‘Band Geeks’ changes this. Squidward becomes the character we’re supposed to empathise with, beginning with the masterstroke introduction of a character even more self-serving than he: Squilliam Fancyson. We all know an arrogant so-and-so we’d love to stick it to, and Squidward is no different. Even if we don’t agree with his actions, we can understand why Squidward behaves in the way he does. Like many struggling artists, he aspires to prove he is worth something more than his drab existence suggests. We see this through his hubristic band posters, proclaiming it to be “the greatest musical sensation ever to hit Bikini Bottom!” Nonetheless, things consistently go wrong for Squidward from the outset: he crawls into the fetal position after his flag-twirlers die in an explosive marching accident, and expresses suicidal tendencies after a near-death experience at the hand of flying bass mallets. Squidward’s inner nihilism is on full display, as years of inadequacy and self-loathing clash with a desire to feel valuable. This crescendos with a heartfelt monologue from Squidward after his band descends into anarchy and violence on the eve of their performance. We’ve seen through his phone call with Squilliam that he wants this more than anything else, so to see it destroyed is soul-crushing.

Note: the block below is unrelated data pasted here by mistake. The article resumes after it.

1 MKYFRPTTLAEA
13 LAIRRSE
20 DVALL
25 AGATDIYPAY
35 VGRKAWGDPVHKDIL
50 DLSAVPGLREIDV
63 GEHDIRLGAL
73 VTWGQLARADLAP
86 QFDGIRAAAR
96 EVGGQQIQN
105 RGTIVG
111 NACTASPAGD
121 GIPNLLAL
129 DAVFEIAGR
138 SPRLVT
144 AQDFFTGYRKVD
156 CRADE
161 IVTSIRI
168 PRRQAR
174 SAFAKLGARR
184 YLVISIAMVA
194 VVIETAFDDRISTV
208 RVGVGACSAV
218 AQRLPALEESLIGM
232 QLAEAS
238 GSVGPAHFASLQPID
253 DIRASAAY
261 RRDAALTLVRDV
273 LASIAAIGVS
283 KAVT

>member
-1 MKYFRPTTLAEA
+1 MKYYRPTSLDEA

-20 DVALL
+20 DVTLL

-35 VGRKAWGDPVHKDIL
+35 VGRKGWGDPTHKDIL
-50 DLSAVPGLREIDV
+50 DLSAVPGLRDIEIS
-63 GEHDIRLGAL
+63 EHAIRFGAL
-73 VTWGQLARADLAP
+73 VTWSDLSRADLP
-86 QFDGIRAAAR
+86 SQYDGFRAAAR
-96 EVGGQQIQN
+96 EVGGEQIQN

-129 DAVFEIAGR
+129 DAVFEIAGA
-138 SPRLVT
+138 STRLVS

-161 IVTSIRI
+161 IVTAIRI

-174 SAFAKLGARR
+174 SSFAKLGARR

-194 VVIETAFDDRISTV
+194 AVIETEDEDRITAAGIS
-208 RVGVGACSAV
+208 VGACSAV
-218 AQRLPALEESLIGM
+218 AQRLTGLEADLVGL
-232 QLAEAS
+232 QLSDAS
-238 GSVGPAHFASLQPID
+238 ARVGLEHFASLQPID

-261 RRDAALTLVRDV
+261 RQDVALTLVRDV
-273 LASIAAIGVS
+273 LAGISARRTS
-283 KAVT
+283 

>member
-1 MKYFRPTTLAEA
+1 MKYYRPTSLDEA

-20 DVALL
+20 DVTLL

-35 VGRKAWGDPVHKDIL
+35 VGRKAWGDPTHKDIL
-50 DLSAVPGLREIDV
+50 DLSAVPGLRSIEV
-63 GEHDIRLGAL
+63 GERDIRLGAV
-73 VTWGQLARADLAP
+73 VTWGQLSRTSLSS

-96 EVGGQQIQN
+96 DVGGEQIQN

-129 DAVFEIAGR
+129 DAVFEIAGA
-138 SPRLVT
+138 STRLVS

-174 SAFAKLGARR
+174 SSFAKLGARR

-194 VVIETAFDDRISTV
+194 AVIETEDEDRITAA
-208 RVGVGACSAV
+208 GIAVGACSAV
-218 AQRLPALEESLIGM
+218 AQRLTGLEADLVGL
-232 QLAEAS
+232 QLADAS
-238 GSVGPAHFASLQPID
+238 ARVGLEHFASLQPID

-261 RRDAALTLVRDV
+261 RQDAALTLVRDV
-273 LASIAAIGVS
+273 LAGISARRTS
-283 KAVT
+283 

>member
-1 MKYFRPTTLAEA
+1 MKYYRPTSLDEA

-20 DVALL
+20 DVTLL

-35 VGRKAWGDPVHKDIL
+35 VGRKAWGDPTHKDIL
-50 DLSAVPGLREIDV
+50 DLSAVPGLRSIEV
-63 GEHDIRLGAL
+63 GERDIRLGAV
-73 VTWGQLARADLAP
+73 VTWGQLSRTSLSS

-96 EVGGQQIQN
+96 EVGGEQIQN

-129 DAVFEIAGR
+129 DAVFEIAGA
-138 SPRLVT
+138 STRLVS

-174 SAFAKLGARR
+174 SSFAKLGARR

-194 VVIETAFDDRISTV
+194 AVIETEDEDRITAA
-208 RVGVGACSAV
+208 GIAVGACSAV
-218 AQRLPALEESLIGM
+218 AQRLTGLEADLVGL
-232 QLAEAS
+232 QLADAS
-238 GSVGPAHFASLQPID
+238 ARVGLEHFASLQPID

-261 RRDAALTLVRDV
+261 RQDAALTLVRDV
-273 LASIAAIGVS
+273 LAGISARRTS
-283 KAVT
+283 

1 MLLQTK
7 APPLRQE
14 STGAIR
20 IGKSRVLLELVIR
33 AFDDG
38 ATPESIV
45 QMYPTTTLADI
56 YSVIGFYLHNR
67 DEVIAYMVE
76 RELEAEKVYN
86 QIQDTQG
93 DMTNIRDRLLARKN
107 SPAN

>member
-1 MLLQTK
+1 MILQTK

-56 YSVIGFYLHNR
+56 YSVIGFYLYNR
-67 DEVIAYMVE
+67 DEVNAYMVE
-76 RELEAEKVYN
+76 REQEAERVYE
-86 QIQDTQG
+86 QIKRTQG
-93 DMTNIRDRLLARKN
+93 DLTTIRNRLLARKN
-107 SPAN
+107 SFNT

That’s why the episode’s closing moments are so memorable and satisfying. ‘Band Geeks’ has a more positive ending than the punch-down closers of certain other episodes, such as ‘Squidville’ or ‘I Was A Teenage Gary’ – which is actually downright creepy. The former of these, to illustrate, ends with Squidward flying away on a leaf blower with no explanation or resolution of his fate. To make matters worse, the episode spends most of its runtime endearing Squidward to us, only to crack the final gag at his expense. It’s the anti-‘Band Geeks’ in many ways: it’s funny, but it’s not exactly fulfilling. ‘Band Geeks’ ends with Squidward arriving at the Bubble Bowl, prepared to admit defeat before Squilliam only to be surprised at the arrival of the band, ready to perform after a long night’s work. Given the troupe’s performance so far, both character and audience anticipate a poor display comparable to those earlier in the episode. On the contrary however, Spongebob and the rest of the gang come together to pull off an epic rendition of David Glen Eisley’s rock ballad ‘Sweet Victory’. The ending gleefully parodies classic underdog stories like Rocky or Remember the Titans, with Squilliam fainting in awe and Squidward ditching his conductor’s baton to embrace his short-lived triumph. To see Squidward’s dreams fulfilled for once, to the chagrin of his rival, is thoroughly heartwarming. That a 15-minute episode of a kids’ cartoon can conjure such emotion is surely a testament to its enduring quality.